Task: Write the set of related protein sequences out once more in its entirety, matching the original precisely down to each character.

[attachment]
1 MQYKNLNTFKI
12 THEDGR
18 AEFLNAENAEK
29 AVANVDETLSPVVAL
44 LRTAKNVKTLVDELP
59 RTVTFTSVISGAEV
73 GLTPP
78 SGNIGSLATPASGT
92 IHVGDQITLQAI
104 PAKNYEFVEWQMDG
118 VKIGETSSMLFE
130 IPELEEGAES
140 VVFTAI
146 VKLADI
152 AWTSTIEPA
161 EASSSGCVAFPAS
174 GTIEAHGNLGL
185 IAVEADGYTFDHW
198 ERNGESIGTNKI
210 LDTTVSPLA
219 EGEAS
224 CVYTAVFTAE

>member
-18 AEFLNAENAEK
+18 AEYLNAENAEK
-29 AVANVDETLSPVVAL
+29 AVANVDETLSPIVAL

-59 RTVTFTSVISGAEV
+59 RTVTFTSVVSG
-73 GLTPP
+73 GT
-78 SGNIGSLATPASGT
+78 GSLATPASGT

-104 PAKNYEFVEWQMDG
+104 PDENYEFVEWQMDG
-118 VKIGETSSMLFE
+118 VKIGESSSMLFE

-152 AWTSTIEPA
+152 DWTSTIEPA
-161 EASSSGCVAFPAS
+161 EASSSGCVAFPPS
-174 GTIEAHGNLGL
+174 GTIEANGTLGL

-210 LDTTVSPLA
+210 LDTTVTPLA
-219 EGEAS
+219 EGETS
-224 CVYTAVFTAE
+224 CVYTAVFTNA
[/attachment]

1 MQYKNLNTFKI
12 THEDGR
18 AEFLNAENAEK
29 AVANVDETLSPVVAL
44 LRTAKNVKTLVDELP
59 RTVTFTSVISGAEV
73 GLTPP
78 SGNIGSLATPASGT
92 IHVGDQITLQAI
104 PAKNYEFVEWQMDG
118 VKIGETSSMLFE
130 IPELEEGAES
140 VVFTAI
146 VKLADI
152 AWTSTIEPA
161 EASSSGCVAFPAS
174 GTIEAHGNLGL
185 IAVEADGYTFDHW
198 ERNGESIGTNKI
210 LDTTVSPLA
219 EGEAS
224 CVYTAVFTAE

>member
-18 AEFLNAENAEK
+18 AEYLNAENAEK
-29 AVANVDETLSPVVAL
+29 AVANVDETLSPIVAL

-59 RTVTFTSVISGAEV
+59 RTVTFTSVVSG
-73 GLTPP
+73 GT
-78 SGNIGSLATPASGT
+78 GSLATPASGT

-104 PAKNYEFVEWQMDG
+104 PDENYEFVEWQMDG
-118 VKIGETSSMLFE
+118 VKIGESSSMLFE

-152 AWTSTIEPA
+152 DWTSTIEPA
-161 EASSSGCVAFPAS
+161 EASSSGCVAFPPS
-174 GTIEAHGNLGL
+174 GTIEANGTLGL

-210 LDTTVSPLA
+210 LDTTVTPLA
-219 EGEAS
+219 EGETS
-224 CVYTAVFTAE
+224 CVYTAVFTNA